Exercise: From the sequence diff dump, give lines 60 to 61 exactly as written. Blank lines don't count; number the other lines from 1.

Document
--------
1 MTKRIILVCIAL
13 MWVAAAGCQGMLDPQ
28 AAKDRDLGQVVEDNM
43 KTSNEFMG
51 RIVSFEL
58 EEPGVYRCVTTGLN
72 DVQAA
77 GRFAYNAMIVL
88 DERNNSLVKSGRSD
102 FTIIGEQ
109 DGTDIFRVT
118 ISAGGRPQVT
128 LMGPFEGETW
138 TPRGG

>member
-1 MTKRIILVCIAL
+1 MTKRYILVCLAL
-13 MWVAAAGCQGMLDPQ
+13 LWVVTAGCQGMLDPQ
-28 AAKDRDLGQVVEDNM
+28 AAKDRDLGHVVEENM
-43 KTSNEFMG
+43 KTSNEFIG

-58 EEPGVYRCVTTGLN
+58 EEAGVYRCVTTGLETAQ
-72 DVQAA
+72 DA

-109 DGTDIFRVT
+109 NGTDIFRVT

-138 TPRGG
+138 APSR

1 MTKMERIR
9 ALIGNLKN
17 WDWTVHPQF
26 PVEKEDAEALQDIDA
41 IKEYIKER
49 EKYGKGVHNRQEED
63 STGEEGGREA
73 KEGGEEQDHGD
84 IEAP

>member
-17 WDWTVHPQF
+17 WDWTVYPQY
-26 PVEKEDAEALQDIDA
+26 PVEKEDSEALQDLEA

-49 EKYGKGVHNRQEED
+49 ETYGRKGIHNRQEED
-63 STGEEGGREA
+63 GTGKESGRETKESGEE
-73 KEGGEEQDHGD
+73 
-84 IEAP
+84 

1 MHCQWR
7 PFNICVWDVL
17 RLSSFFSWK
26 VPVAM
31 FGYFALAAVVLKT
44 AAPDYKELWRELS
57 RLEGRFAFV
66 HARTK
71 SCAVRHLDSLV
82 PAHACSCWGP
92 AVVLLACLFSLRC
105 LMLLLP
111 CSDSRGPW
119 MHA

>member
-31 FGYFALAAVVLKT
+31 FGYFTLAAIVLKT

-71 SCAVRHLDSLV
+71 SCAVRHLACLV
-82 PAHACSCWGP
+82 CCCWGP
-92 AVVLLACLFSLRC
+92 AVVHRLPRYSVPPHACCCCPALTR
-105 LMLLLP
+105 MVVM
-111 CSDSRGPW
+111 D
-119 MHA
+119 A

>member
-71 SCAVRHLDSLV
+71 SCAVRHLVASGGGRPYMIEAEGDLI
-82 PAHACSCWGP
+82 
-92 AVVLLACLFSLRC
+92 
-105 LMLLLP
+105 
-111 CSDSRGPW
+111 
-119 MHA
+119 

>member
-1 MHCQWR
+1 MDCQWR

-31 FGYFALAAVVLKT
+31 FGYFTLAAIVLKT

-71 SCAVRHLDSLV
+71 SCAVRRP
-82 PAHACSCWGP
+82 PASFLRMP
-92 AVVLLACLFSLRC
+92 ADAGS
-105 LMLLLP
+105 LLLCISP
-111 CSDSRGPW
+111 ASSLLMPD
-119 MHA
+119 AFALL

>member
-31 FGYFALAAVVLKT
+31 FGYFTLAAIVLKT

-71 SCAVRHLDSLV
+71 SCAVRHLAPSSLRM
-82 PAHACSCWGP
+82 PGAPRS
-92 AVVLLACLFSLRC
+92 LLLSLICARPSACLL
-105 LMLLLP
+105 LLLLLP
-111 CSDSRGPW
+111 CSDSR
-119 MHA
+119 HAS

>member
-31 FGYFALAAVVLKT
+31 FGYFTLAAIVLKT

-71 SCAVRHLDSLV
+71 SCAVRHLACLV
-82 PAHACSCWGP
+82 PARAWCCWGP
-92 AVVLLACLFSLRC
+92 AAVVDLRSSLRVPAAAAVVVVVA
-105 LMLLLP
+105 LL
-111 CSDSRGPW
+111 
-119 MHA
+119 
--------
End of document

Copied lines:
57 RLEGRFAFV
66 HARTK